Hoffmann, O'Connor. 2004   Kakadu       1,381        African big-headed ant   eradication   yes

*$500 is monitoring costs using lures spaced every 10 m

It is clear there are great variations in costs of these programmes. The ballpark estimations should be only considered a guideline. Each programme ideally needs to be costed individually (excel workbook).

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Detailed costing

First go through the planning process, and choose the appropriate treatment option. The below components are incorporated in the costing workbook (excel workbook) .

Cost component


Develop management plan 


You can use a management plan template from the PIAT (see Pacific Biosecurity's case studies). Include provisions for  treatment and monitoring protocols, and make sure to think about environmental impact assessment.

Allow for staff time to update the management plan after treatment and monitoring events, and be prepared to adapt and change the plan according to progress.

Approvals / permits


Sometimes approvals or permits can be costly and time consuming. Suppliers of treatment products will want to have evidence that you have sought and obtained approvals from the appropriate authorities. This will depend on legislation in the country where the work is being done, and on funder requirements.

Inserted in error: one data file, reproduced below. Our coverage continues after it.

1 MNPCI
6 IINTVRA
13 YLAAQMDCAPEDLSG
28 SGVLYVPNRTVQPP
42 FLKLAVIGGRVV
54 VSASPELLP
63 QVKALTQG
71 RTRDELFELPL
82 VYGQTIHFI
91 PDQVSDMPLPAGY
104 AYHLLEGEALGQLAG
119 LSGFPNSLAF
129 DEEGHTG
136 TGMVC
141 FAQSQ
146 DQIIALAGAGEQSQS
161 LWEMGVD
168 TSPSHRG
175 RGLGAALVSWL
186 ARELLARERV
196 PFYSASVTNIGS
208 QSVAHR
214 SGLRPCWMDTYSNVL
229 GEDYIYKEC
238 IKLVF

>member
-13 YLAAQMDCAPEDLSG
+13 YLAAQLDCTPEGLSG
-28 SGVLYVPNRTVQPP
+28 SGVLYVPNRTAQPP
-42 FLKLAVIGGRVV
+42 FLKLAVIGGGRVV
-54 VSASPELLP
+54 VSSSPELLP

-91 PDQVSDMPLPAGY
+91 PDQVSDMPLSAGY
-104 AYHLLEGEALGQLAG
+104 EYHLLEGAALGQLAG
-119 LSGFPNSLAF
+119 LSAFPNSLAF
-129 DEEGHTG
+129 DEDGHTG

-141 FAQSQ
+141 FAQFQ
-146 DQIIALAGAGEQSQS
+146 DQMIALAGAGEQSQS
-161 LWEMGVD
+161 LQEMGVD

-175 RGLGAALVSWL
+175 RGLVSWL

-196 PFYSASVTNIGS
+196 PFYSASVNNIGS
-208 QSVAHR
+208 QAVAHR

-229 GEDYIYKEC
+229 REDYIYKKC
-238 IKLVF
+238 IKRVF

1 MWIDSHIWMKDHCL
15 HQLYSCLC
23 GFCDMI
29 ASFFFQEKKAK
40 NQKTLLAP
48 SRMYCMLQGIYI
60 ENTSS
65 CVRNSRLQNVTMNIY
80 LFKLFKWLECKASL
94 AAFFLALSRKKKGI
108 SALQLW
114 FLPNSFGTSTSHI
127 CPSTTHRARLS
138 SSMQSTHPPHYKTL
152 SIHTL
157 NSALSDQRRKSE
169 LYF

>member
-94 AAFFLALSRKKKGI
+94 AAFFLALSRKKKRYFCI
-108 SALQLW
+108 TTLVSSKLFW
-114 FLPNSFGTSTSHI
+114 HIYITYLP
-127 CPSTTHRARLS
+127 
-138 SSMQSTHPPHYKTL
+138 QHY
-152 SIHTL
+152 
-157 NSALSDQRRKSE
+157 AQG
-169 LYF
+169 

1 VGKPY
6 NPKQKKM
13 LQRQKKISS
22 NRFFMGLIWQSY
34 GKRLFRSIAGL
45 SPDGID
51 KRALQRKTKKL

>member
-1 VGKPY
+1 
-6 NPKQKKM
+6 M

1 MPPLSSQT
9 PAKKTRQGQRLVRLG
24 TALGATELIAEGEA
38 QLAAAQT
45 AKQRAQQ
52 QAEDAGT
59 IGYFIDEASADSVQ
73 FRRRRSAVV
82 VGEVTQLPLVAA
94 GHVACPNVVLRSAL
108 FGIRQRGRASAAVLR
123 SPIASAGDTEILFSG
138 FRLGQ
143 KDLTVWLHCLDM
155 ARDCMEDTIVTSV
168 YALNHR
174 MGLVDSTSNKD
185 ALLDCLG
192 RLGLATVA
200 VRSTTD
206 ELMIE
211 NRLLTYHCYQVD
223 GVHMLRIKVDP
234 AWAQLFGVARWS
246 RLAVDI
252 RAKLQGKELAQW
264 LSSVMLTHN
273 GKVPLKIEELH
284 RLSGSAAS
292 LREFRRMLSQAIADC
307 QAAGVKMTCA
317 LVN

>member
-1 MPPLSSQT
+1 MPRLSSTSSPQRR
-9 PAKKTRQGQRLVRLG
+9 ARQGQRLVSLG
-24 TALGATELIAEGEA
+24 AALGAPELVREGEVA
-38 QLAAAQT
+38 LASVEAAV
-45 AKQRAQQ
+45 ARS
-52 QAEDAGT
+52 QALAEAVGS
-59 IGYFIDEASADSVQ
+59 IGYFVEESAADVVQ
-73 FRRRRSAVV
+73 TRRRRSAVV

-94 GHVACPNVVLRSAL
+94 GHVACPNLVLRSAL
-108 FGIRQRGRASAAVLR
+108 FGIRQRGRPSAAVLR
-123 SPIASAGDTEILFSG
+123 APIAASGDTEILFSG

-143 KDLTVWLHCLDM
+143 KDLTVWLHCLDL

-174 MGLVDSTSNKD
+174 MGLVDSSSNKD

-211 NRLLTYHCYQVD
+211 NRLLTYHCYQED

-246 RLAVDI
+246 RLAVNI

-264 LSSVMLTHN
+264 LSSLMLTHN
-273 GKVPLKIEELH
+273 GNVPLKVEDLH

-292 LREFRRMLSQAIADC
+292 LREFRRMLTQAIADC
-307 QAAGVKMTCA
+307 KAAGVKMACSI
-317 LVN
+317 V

Treatment product


For eradication using broadcast treatment, the same amount of product is applied in subsequent treatments, so there is no reduction in cost in subsequent treatments.

Estimate how much product you will need based on the guidelines for the treatment option you have chosen.

Application gear


In the treatment option you have chosen you will find specifications for all the gear you need.

If using granular baits, you should use hand-held spreaders at least (simply distributing granules with small buckets or by hand results in patchy application and high chances of failure). Consider blowers if your target species nests and or / forages primarily in trees.

Safety gear


See your chosen treatment option for more detail on requirements.

Include, at the very minimum, nitrile gloves for granular and paste treatments. Spray treatments might require masks and protective clothing.v However, it is also important not to use more safety gear than you need as this can cause alarm among residents and make the treatment seem dangerous when it is not.

Monitoring gear


Include materials for luring, card counts, pitfall trapping etc. as outlined in monitoring.



Freight costs can be very high for isolated locations. If you have options of obtaining the treatment product from multiple suppliers, consider choosing a supplier located somewhere that trade is common with your area.

Some treatment products are classified as dangerous goods. If you are not familiar with dangerous goods shipping, it is often simplest to use a freight forwarding service.

Remember to include customs or other duty charges.

Staff transport costs for treatmentmonitoring


If staff are not located at the site of the management effort, ensure sufficient funds for transport and per-diems or other allowances.

If the site is isolated, ensure sufficient contingency in case of delays (10-20% or sometimes higher depending on the specific situation). Also ensure adequate insurance is included, and provision for emergency evacuation from remote areas if applicable.